“Inspire the world, create the future.” That, according to Samsung, is the underlying principle defining the company’s vision for the future. The South Korean brand further states that, by 2020, it will seek annual sales of $400 billion (Dh1.47 trillion) while becoming one of the top five brands in the world.
And how exactly will it get there? Well, mainly by continuing to do what it claims to do best — “delivering the world’s best products through operational excellence and innovation prowess”. However, in light of the Note 7 fiasco, perhaps Samsung should put an asterisk after that line, and mention “Conditions apply” at the bottom.
To be fair, the Note 7 did ooze Samsung’s innovation prowess, but that operational excellence bit was sorely missing during the phone’s manufacturing process. It was also absent when Samsung shipped out “safe” versions of the Note 7 during the global recall, these started exploding too. And when the company finally put the Note 7 out of its misery. It’s also not too great that, weeks later, Samsung still has not been able to figure out what exactly caused the phones to explode. Incidentally, it seems the brand’s stores in the UAE are yet to get the memo that the Note 7 is dead. Some of them, such as the ones in Lamcy Plaza and Dubai Mall, still feature Galaxy Note 7 advertising in their windows.
All this certainly doesn’t sound like stuff that will inspire the world. It sounds instead like roadkill. No wonder the company’s latest third quarter financial results look like something out of a horror movie. The mobile division’s profits nosedived to $87.8 million, a staggering 95 per cent loss compared to the profits in the same period last year. Its impact was powerful enough to ripple across the entire conglomerate — Samsung’s total operating profit, which includes all of its diverse businesses, was $4.5 billion for the third quarter, down $1.9 billion year on year.
But the company’s diverse line-up of phones — often mocked as a throw-everything-at-the-wall-and-see-what-sticks approach — turned out to be a silver lining. Samsung reveals sales of the S7 series and the mid-range A and J series remained “stable”, while the mobile division expects a recovery in earnings to a level similar to that seen in the fourth quarter of 2015. In other words, the brand will bounce back and it will be business as usual next quarter.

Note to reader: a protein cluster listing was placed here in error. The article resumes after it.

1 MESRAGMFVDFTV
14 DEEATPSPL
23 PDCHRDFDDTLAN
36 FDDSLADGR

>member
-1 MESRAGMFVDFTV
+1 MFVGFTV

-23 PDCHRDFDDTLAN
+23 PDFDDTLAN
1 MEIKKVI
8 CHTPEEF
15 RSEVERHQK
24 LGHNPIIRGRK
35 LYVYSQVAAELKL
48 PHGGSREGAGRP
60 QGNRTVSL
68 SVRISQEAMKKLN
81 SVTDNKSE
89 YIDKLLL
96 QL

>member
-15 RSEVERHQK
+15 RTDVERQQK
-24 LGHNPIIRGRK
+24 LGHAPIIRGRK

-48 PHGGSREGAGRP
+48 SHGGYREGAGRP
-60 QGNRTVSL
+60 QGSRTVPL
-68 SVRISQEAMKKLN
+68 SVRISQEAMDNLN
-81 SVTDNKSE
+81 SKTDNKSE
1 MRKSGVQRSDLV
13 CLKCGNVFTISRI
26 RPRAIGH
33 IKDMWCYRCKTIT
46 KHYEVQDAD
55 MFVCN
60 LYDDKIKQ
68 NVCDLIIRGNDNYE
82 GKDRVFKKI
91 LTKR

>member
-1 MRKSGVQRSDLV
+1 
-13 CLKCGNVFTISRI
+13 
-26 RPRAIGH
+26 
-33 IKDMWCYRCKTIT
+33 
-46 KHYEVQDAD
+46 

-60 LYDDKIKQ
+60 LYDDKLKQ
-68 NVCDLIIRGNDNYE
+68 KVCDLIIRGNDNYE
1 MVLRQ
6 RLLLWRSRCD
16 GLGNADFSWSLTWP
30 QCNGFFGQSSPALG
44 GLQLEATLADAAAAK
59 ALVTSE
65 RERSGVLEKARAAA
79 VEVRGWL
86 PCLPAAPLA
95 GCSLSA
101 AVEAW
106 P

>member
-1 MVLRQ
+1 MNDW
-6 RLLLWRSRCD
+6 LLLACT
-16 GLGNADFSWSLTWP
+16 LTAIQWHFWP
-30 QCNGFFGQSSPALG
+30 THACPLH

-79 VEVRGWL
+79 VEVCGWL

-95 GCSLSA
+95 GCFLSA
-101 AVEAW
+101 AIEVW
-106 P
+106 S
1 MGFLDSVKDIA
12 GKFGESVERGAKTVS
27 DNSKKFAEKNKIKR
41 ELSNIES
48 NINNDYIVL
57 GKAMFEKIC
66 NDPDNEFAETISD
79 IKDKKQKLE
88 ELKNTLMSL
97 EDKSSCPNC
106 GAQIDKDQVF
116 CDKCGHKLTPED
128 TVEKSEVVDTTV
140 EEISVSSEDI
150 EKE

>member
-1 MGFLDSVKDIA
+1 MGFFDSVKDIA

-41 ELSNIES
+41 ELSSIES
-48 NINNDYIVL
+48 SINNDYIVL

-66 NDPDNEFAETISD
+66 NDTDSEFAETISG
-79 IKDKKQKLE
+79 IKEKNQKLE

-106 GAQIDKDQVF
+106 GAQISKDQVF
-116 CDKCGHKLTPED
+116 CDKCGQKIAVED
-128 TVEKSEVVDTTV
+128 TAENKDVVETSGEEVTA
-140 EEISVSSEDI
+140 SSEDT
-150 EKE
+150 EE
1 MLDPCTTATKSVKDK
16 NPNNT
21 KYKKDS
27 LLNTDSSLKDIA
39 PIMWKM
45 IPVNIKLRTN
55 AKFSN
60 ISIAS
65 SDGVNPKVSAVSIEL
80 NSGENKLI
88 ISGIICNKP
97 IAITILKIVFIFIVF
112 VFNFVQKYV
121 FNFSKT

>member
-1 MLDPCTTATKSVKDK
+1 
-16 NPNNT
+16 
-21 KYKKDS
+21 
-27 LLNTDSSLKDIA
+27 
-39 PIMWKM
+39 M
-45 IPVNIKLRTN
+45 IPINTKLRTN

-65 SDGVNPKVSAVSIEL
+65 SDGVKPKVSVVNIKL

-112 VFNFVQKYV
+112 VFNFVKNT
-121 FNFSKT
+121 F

But will it be? Will the burn marks left behind by the Note 7 vanish so quickly? Will people forget all the memes, jokes and funny videos that clogged their Facebook feed, and continue to be loyal to Samsung? Especially when there is no great alternative to the Note 7 within its ranks — the S7 Edge is already six months old while the next Samsung flagship is still on the horizon. Meanwhile, competition is stronger than ever before — the iPhone 7 has gotten rave reviews, while the Google Pixel is showing off its AI chops, and the LG V20 is trying to woo you with its dual screen and audiophile-grade sound. And yes, Samsung has to deal with legal challenges from customers — Reuters reports that over 525 Note 7 users have filed a lawsuit in Korea, seeking a compensation of 500,000 won (about Dh1,626) per person. Similar class action lawsuits will surely hit Samsung in the US and other parts of the world.
But the Harvard Business Review believes the Note 7 crisis will not hurt Samsung’s brand image in the long term — which, according to branding consultancy Interbrand, is currently estimated to be worth $51.8 billion. HBR lays down three reasons for this. In its home country, Samsung is seen as a source of national pride and consumers will be quicker to forgive it and give it a second chance. Second, the crisis is limited to a single product and essentially self-contained — users will look upon it as a one-off occurrence and quickly return to their pre-crisis patronage of the brand. And finally, Samsung has a large, loyal base of existing customers that insulate the brand — after all, as HBR points out, when given the choice of a refund or another Note 7 in the recall’s early days, 90 per cent of customers chose another Note 7. Even now, some Samsung “superfans” are holding on to their Note 7s despite the danger.
Samsung is certainly trying hard to keep the fans within the fold, by offering freebies such as the Gear VR headset to Note 7 owners and pre-bookers — provided they switch over to a S7. Customers in South Korea have it even better — Samsung has announced an upgrade programme where former Note 7 users will need to pay only half the price on a S7 or S7 Edge, and can later exchange it for the S8 or the Note 8. Meanwhile, the company has started hyping up the S8 — Lee Jae-yong, who is expected to be the next boss of Samsung, revealed to the Wall Street Journal that the S8 will come toting better AI, a slicker design and an improved camera. And in the coming weeks, expect leaks and teasers about the S8 to start popping up all over the internet.
So where does Samsung go from here? The company certainly has the war chest to deal with courtroom dramas and for a marketing blitzkrieg that can nullify the negative publicity from the Note 7 disaster. Maybe in a few months, people would have indeed forgotten and forgiven Samsung, and will be gaping at their new S8. But Samsung knows it is on a tightrope walk here and the next few months are going to be critical. One misstep — or, horror of horrors, another exploding phone — and Samsung might end up in a hole so deep, that it will take not only a quarter but years to crawl out of it.